Despite these things, I found myself wondering what would happen next. In a way, it was like reading letters from an acquaintance. Many of the situations seemed to be drawn from the author’s own life and her personal struggle with lupus.

I wasn’t sure what to expect from The Bunko Babes, and after reading it, I’m still not sure what I got. It was refreshing to read a book with Christian characters triumphing in very realistic circumstances. And throughout the novel, Becca has moments when she not only realizes that she was wrong, but understands how to begin to make the changes in her thinking. The Bunko Babes shows her subtle but relentless growth as a person and as a Christian, moving from being self-centered to truly interested in the happiness and well-being of others. Her friends and her family gather around her for support throughout the book, but only towards the end of the story does she seem to really realize what they bring to her life – despite her repeated assurances to the contrary. It isn’t until the end of the book that she really cares about their happiness and well-being.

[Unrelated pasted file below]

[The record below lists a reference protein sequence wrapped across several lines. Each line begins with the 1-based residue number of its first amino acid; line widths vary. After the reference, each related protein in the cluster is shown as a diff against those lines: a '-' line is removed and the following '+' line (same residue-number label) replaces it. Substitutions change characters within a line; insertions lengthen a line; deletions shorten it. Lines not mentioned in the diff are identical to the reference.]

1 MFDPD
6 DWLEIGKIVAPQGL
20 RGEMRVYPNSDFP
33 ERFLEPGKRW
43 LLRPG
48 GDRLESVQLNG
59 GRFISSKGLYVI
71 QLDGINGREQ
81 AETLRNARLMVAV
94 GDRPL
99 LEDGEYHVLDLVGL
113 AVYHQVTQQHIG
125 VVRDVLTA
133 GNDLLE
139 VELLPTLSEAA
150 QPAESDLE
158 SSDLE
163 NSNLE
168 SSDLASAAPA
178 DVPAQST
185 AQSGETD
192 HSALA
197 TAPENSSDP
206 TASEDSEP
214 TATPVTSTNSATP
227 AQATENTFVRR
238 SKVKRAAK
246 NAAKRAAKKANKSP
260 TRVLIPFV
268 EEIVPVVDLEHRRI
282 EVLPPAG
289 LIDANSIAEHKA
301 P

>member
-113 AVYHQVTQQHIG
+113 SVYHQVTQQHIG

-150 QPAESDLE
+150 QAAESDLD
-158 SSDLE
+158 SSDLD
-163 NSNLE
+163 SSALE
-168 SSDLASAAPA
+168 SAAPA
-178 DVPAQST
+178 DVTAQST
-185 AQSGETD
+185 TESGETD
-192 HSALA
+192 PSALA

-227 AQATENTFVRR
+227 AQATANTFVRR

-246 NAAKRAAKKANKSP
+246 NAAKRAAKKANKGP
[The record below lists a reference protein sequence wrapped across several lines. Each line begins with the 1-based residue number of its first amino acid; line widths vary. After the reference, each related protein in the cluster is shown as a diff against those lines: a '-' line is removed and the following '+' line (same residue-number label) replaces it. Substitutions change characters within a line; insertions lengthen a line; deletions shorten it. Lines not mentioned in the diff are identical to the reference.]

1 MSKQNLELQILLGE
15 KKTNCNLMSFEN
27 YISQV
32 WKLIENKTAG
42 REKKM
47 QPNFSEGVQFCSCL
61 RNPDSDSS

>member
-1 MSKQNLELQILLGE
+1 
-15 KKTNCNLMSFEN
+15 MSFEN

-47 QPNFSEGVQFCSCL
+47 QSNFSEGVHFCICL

The Bunko Babes was an interesting look into the growth of a woman’s character from leading a sheltered existence to being a woman with the strength to stand up under hardship and get outside of herself to care about others. It didn’t grip me from the first few pages, but it grew on me.


Dawn said...

Glad to hear the book grew on you. I started it last night, I'm about 50 pages in (?) (chapter 15) and Becca is really grating on me. I want to yell at her to grow up -- her mother is a grown woman with a right to re-marry and it's not an affront to her or her father's memory. Then again, having lost both my parents and a sister, I think I have a unique perspective on that.

"Leaving her plenty of room to grow," is a great, diplomatic way to describe the character. :) I think if the author created her that way purposely, and we're not necessarily *supposed* to like her, I can look at the book with a kinder eye.

I don't know if I should be commenting *before* my own Blog Stop post, but I couldn't resist. :)

Carolyn Erickson said...